P: I think the bonding that we did with these women, who a few of us... later deceased. Most of us have lost our husbands. But it was the friendship. For one thing, the Marines, they bond... They are a military unit that absolutely bonds with their people, and they are taught that. It was the friendship that I made with these girls, that now, you know, we met when we were twenty. We stayed... so many of us, a small group of us managed to stay friends through getting married and having children, and we'd write letters to each other. And, sometimes if someone was traveling they would stop and visit with you. It was... Plus that... the love for that uniform is with me today. I still see a Marine uniform... I just love it. It's patriotism, which for most of us was very strong back in those days, but I think the bonding we did—it was just incredible. The way we all fit with each other, and as we saw each other. Particularly this one big reunion, well, it's not that big, there was about nine of us that were able to attend at this one woman's house in Detroit. And we just sat down, we all flew in and arrived and stayed at a motel, but we did all of our gathering at her house. And, I knew her husband. He had been in the Marines, and I had met him and he knew my husband. We just sat down, out came all the albums, every one of us had a picture album. And, out came the albums, you know what? The gabbing started, and we didn't stop for three days. They had a very nice article a reporter came out and did about these women, and the bonding that we did that continues to this day.

I: How do you feel about the treatment of women in the military while you served? P: About today? I: When you served.

P: Well, I don't quite know how you mean that question. Do you mean, like, if I compare it to today, women do... We never had a gun... we never touched a gun. Women in those days, well, there were only like 15,000 women that were in the Women Marines in World War II. It was a very small group of women. There were [WACS]; they went over seas to England or Germany... nurses, Navy women. We were never going to do that. We never trained with weapons or anything like that. Were against, what the women do today, you know, what's just happened, those that were captured over in Iraq and all that. We knew that we weren't going any place. Our job when we joined was to take the place of a man, at an office job, and free him to go over seas to fight.

I: How did that make you feel?

P: I don't think that we particularly.... We were all very proud of what we did, but I don't think we really.... It was such an incredible experience, and today those that I'm still in touch with we always look at each other, or we laugh if we talked on the phone, and say... We couldn't believe that we actually went, we did that. We just were, we just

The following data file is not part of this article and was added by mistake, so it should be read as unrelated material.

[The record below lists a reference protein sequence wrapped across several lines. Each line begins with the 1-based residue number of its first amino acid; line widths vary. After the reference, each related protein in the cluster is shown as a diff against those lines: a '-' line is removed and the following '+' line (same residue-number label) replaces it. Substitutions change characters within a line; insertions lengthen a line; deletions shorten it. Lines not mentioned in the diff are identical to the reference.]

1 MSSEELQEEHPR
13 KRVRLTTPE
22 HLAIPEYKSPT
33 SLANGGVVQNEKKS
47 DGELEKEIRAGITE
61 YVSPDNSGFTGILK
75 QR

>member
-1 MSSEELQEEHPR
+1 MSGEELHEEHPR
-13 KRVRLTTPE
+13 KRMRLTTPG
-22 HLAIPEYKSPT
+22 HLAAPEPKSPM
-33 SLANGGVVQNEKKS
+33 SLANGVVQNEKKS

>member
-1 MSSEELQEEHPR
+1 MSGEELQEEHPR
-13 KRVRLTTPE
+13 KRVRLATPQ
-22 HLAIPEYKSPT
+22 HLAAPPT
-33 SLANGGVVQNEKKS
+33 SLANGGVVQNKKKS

thought... We often say when women's lib came along, what was women's lib if it wasn't us joining the Women Marines in 1945?

P: The guys, the men, treated us very well. They liked to tease us a lot, you know, [but] we never took offence at anything. We never had a problem. I'm sure there were problems. To us it was an adventure, and an experience, and I don't think we ever really... at least that's... I will have to ask my friend of mine, who wrote this manuscript here. We never really... We were going in to do a job, and that's what we did. And, we didn't stop to think about we were freeing a man up to go fight, in those days. Patriotism was so strong. That's something that I don't, for myself I don't recall thinking. I never heard a comment, from any of the men that I worked with, in the offices, when I was in service. They were all very nice to us, very... There were quite a few of the girls that did meet somebody, and eventually marry. Like I met my husband at a dance, right after I was assigned to Cherry Point. Some of use, we didn't get married until it was two years later, you know. He ended up, when the war with Japan ended, going home, and I stayed in because it wasn't my time to go home yet. He never, ever had anything bad that he ever said so... It's a terribly big difference between what the military today is and what it was in those days. And, there was no controversy. The controversy and so much that has gone on today, could definitely have effected maybe how you felt about something. But, we didn't have that, so questions weren't brought up.